Most of the cars from a Union Pacific train carrying crude oil that derailed and burst into flames in Oregon on Friday have been removed and the remaining oil will be hauled away on flatbed trucks, a spokesman for the company said on Sunday.
A total of 16 cars of the 96-car train derailed, up from the company’s previous report of 11 derailed cars, Union Pacific spokesman Justin Jacobs said.
Thirteen train cars remained on site. Investigators were unsure how much oil spilled in the accident, the first major oil-by-rail incident in the United States in a year. Much of the oil was either contained or burned up, Jacobs said.
Firefighters managed to extinguish the blaze by early on Saturday, according to the Federal Rail Administration (FRA).
The accident, which forced the evacuation of a school and the closure of a highway, renewed calls for stronger regulation to guard communities against crude-by-rail accidents.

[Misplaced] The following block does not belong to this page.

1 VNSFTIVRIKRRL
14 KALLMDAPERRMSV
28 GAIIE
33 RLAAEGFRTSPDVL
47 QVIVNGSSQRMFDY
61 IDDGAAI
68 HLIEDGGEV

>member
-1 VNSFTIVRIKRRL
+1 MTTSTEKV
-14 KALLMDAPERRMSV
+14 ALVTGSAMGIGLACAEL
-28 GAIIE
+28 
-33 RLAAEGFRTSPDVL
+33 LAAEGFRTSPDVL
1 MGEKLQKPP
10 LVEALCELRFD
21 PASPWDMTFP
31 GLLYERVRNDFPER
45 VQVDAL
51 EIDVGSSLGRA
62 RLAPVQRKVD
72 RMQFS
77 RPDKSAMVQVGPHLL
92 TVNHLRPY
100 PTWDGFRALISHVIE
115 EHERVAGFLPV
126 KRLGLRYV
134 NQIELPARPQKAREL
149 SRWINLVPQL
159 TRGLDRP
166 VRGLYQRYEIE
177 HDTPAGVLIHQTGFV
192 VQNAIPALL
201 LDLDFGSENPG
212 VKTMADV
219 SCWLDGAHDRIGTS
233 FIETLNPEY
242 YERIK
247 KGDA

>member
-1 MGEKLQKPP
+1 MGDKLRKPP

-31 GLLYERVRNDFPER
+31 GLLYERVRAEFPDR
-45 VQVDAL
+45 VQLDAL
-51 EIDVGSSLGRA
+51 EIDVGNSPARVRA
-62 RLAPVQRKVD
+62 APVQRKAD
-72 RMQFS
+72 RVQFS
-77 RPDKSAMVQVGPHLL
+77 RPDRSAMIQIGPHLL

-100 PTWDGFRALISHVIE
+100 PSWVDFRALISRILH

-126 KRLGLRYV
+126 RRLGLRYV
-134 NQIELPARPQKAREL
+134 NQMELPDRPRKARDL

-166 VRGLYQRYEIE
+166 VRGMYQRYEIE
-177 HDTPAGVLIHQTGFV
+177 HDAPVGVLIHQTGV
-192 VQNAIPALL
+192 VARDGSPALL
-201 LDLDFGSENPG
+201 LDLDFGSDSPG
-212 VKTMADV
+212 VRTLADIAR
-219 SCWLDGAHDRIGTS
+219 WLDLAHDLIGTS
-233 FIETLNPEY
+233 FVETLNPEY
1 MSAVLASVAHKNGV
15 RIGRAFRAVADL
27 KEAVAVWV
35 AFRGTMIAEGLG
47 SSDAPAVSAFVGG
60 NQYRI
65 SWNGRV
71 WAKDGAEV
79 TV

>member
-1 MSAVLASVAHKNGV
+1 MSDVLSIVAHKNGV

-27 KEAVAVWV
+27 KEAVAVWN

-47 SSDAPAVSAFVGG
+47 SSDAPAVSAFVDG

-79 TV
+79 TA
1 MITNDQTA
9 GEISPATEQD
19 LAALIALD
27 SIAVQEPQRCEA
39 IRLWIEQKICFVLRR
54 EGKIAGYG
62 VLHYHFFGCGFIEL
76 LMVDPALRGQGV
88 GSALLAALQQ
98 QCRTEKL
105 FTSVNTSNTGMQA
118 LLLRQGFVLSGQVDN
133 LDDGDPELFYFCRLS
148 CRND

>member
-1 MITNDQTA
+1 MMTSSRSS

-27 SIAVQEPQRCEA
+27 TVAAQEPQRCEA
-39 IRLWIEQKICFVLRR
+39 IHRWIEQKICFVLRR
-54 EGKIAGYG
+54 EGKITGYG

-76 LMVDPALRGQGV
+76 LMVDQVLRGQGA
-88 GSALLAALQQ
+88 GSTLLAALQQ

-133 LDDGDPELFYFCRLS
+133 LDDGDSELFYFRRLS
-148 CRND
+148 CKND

Focus now shifts to moving evacuated community members back into their homes.
The accident occurred alongside Oregon’s scenic Columbia River gorge and the Environmental Protection Agency, Coast Guard and FRA officials were monitoring the site. There were no reports of oil entering the river, the FRA said.
Authorities are monitoring air quality and taking soil samples to assess the safety and environment impact of oil spilled and the subsequent fire.
(Reporting by Catherine Ngai, writing by Bill Berkrot; Editing by Meredith Mazzilli)